With creative parents — her father is a filmmaker and her mother is an intellectual property lawyer in the arts — Nicanor said she has always been fascinated by “how things are made, how design affects the interaction you have with the world around you.”
In thinking about the role of the Cooper Hewitt, Nicanor said she wants to advance the museum’s digital component and to connect with national design policy, “what it means to talk about design in the larger context.”
“That means not just exhibiting beautiful cups of tea,” she added, “but also explaining the infrastructure bill.”
In recent years, the Cooper Hewitt has also covered a broad range of timely subjects, including the ways design and technology have transformed the lives of people with different physical, cognitive and sensory abilities; how designers have forged connections with nature, and, most recently, design responses to global pandemics.
The museum’s Fifth Avenue mansion has long been a challenging space in which to show contemporary design and to project a future forward sensibility (the museum aimed to counter its fusty image with a renovation in 2014). But while “it’s certainly not your traditional white cube,” Nicanor said, the building also offers opportunities.
“Design tells the story of tradition and innovation and that building does both,” she said. “It’s going to make me have to work harder at bringing people in, to make them realize it’s not just the building, it’s the ideas that are inside.”
Before Houston, Nicanor served as inaugural director of the Norman Foster Foundation in Madrid and was a curator at the Victoria and Albert Museum in London in the design, architecture and digital department.
Despite her previous leadership roles, Nicanor will be operating on a more high-profile stage at the Cooper Hewitt, which has 86 employees, an annual budget of more than $15 million and a collection of about 215,000 objects.
She will also have responsibility for the museum’s programming, in addition to overseeing the annual National Design Awards and the Cooper Hewitt’s 125th anniversary celebrations.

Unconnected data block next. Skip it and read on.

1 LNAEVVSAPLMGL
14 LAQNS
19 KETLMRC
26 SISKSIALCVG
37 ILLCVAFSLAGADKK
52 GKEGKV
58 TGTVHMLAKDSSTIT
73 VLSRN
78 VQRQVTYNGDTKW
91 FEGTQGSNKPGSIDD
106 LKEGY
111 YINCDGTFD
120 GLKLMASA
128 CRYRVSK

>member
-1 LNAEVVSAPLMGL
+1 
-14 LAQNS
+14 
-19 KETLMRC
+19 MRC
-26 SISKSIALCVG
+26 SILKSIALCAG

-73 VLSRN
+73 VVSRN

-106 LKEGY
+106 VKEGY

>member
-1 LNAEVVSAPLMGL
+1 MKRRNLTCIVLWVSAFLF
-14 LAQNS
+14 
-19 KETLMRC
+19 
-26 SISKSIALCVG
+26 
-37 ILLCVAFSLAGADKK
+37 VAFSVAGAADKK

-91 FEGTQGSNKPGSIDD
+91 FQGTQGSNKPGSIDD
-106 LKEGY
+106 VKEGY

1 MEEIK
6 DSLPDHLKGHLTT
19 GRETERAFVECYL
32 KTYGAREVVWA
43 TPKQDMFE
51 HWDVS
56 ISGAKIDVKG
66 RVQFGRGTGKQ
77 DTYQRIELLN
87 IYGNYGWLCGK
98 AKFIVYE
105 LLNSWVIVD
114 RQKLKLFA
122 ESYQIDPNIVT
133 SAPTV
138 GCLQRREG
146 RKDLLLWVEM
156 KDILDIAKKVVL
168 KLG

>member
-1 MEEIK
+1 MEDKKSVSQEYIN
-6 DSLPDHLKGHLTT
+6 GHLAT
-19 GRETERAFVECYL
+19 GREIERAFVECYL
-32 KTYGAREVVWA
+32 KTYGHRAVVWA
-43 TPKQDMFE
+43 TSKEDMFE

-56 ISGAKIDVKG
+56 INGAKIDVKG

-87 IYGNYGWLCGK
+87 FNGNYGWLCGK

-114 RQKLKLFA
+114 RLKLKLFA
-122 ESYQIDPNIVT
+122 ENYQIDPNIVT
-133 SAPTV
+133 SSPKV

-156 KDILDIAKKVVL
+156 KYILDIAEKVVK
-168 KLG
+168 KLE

“It’s a bigger ship to move and bigger ships turn more slowly,” Nicanor said. “But there are also a lot of advantages to being part of that network.”
She will also have the burden of fundraising, given that the Cooper Hewitt receives far less taxpayer support, as a percentage of its budget, than do the Smithsonian’s other organizations.
But Nicanor said she is comfortable cultivating donors. At Rice, she directed fundraising, operations and finance; in 2019, the Smithsonian said, her team achieved the highest fundraising record in the organization’s 50-year history.
Nicanor also has experience with prioritizing equity. The Rice Design Alliance’s publication, “Cite: The Architecture and Design Review of Houston,” has partnered with Beyond the Built Environment, an advocacy group, to aim for more diverse coverage. The Design Alliance also works closely with the Houston chapter of the National Organization of Minority Architects (NOMA), Nicanor said.
As a woman in the hierarchical, male-dominated museum world, Nicanor said she has personal experience with confronting inequity.
“I know firsthand what the issues in museums are in terms of diversity and recognition and visibility,” she said. “That’s something that is super important to me, because I’ve lived that myself.”